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I have some data (a function of two parameters) stored in a matlab format, and I'd like to use matlab to plot it. Once I read the data in, I use mesh() to make a plot. My mesh() plot gives me the the value of the function as a color and a surface height, like this:

A color and a surface height as a function of two independent variables.

What matlab plotting function should I use to make a 2D mesh plot where the dependent variable is represented as only a color? I'm looking for something like pm3d map in gnuplot.

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1  
How is the gnuplot function different from Matlab's mesh? With Mesh the color is proportional to the surface height. –  Molly Apr 2 '13 at 1:21
    
I don't want a surface; I just want a 2D map with colors. –  Dan Apr 2 '13 at 1:24

3 Answers 3

up vote 15 down vote accepted

By default mesh will color surface values based on the (default) jet colormap (i.e. hot is higher). You can additionally use surf for filled surface patches and set the 'EdgeColor' property to 'None' (so the patch edges are non-visible).

[X,Y] = meshgrid(-8:.5:8);
R = sqrt(X.^2 + Y.^2) + eps;
Z = sin(R)./R;

% surface in 3D
figure;
surf(Z,'EdgeColor','None');

enter image description here

2D map: You can get a 2D map by switching the view property of the figure

% 2D map using view
figure;
surf(Z,'EdgeColor','None');
view(2);    

enter image description here

... or treating the values in Z as a matrix, viewing it as a scaled image using imagesc and selecting an appropriate colormap.

% using imagesc to view just Z
figure;
imagesc(Z); 
colormap jet; 

enter image description here

The color pallet of the map is controlled by colormap(map), where map can be custom or any of the built-in colormaps provided by MATLAB:

enter image description here

Update/Refining the map: Several design options on the map (resolution, smoothing, axis etc.) can be controlled by the regular MATLAB options. As @Floris points out, here is a smoothed, equal-axis, no-axis labels maps, adapted to this example:

figure;
surf(X, Y, Z,'EdgeColor', 'None', 'facecolor', 'interp');
view(2);
axis equal; 
axis off;

enter image description here

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2  
Very nice answer (+1). If you add 'facecolor', 'interp' as an additional named property, you would get smoother interpolation of the colors instead of the blocky appearance you are getting now... Also, if the vectors describing X and Y dimensions are xv and yv, you can get the axes to scale with imagesc(xv, yv, Z); or turn the x and y axis labeling off with axis off. You will get the X and Y scaling to be the same with axis image - prevents the images from being stretched. Finally, if data starts out not being on a regular grid, you want to use the griddata function to resample. –  Floris Apr 2 '13 at 2:41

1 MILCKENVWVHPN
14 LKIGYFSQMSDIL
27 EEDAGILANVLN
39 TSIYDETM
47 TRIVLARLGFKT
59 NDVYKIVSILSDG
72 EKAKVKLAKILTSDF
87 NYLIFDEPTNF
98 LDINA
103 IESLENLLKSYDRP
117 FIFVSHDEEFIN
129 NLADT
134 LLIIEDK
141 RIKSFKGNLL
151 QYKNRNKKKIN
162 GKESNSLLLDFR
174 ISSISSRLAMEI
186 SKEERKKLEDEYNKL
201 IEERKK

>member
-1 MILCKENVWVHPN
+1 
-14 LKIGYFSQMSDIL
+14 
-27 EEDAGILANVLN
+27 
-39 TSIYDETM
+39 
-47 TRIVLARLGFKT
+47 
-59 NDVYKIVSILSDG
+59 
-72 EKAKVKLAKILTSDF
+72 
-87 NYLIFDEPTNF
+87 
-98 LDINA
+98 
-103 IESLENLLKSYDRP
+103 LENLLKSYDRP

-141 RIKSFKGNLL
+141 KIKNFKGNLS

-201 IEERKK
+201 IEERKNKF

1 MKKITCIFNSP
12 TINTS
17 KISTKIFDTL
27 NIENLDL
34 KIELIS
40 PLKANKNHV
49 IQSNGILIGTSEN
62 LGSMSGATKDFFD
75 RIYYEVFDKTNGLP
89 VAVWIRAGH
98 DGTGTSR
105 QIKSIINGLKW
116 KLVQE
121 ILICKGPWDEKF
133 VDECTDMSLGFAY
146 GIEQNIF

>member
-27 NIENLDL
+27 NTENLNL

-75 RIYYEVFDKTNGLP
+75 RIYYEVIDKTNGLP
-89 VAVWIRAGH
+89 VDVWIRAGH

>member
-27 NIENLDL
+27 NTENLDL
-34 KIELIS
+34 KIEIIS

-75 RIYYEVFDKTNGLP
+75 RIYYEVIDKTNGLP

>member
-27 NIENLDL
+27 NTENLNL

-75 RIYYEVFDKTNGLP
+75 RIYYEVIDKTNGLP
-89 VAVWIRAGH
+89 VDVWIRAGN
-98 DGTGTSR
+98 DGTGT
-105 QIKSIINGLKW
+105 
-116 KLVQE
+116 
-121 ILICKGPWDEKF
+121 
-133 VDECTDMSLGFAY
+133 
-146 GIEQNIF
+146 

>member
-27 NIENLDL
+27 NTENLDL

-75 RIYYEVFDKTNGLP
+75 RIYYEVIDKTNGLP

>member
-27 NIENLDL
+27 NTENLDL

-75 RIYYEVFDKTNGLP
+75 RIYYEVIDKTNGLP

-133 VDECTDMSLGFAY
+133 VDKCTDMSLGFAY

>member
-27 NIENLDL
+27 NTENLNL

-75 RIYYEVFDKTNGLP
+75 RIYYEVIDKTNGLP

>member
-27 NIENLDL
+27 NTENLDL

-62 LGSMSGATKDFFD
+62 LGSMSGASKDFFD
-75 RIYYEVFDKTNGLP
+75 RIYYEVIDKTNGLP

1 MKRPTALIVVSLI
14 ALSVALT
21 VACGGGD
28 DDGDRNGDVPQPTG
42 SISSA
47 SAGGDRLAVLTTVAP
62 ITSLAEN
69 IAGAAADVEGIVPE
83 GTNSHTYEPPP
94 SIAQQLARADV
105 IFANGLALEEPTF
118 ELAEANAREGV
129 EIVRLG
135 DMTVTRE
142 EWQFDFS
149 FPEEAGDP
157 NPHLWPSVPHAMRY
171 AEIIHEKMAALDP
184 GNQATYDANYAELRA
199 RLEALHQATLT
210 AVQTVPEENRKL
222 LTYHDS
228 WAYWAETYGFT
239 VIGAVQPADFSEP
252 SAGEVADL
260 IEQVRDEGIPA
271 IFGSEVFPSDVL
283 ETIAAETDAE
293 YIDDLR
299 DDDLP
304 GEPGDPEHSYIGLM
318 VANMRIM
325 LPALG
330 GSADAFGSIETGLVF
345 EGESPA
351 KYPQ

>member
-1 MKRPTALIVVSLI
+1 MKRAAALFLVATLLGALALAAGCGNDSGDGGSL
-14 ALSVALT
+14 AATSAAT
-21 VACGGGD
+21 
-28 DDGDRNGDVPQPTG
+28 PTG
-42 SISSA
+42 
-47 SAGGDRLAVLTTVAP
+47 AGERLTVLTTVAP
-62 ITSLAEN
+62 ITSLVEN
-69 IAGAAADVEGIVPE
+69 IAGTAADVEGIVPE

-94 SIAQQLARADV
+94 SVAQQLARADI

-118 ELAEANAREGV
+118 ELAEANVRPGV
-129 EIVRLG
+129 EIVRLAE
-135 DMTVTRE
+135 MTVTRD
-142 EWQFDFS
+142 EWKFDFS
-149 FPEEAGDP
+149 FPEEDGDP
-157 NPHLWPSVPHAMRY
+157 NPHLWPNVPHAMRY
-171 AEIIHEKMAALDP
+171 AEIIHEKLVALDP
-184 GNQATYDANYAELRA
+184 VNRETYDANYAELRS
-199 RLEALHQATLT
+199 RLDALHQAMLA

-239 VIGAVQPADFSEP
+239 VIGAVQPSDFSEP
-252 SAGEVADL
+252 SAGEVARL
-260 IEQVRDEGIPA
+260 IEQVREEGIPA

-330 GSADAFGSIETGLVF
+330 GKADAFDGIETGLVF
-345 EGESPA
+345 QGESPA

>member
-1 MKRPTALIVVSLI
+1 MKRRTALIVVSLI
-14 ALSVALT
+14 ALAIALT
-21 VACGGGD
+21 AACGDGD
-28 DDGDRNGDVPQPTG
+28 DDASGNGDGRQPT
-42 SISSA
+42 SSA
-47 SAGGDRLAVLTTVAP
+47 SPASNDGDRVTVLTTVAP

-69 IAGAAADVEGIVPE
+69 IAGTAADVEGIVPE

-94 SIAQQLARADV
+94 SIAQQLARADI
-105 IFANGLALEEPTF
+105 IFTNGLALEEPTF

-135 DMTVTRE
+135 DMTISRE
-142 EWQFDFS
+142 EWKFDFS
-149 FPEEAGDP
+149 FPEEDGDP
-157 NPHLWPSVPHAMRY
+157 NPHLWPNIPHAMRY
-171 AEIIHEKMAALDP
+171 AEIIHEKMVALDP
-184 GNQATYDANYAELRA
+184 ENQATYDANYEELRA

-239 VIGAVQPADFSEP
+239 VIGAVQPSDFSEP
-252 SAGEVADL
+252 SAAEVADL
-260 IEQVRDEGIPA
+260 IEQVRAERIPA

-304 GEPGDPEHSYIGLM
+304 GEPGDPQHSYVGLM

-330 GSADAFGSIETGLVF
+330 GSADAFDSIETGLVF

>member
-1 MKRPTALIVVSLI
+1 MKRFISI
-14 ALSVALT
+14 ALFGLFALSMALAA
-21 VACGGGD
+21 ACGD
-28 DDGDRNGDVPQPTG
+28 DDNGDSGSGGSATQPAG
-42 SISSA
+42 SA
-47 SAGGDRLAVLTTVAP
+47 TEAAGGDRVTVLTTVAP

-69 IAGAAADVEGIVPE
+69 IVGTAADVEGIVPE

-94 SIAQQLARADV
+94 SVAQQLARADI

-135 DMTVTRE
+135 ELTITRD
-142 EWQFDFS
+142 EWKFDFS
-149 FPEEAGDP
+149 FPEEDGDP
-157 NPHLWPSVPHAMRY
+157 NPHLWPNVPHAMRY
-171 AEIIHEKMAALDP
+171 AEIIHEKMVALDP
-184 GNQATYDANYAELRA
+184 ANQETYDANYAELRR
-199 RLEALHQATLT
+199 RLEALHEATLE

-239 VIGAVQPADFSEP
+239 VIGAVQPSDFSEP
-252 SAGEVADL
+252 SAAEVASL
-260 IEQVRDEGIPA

@Floris great points all of the above! Will update to reflect some. Many of these and similar options though (resolution, coarse or fine, regular grid etc.) will depend on the data representation and the needs of the mapping. –  gevang Apr 2 '13 at 3:01
1  
Thanks - and you are right. But things like interpolation will help even with coarse data, and getting the axes to reflect the scale of X and Y correctly is in my mind essential. If you don't label them right, don't label them at all (axis off). Your answer was so good, I wanted to help make it even better. –  Floris Apr 2 '13 at 3:04

gevang's answer is great. There's another way as well to do this directly by using pcolor. Code:

[X,Y] = meshgrid(-8:.5:8);
R = sqrt(X.^2 + Y.^2) + eps;
Z = sin(R)./R;
figure;
subplot(1,3,1);
pcolor(X,Y,Z); 
subplot(1,3,2);
pcolor(X,Y,Z); shading flat;
subplot(1,3,3);
pcolor(X,Y,Z); shading interp;

Output:

enter image description here

Also, pcolor is flat too, as show here (pcolor is the 2d base; the 3d figure above it is generated using mesh):

enter image description here

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I also suggest using contourf(Z). For my problem, I wanted to visualize a 3D histogram in 2D, but the contours were too smooth to represent a top view of histogram bars.

So in my case, I prefer to use jucestain's answer. The default shading faceted of pcolor() is more suitable. However, pcolor() does not use the last row and column of the plotted matrix. For this, I used the padarray() function:

pcolor(padarray(Z,[1 1],0,'post'))

Sorry if that is not really related to the original post

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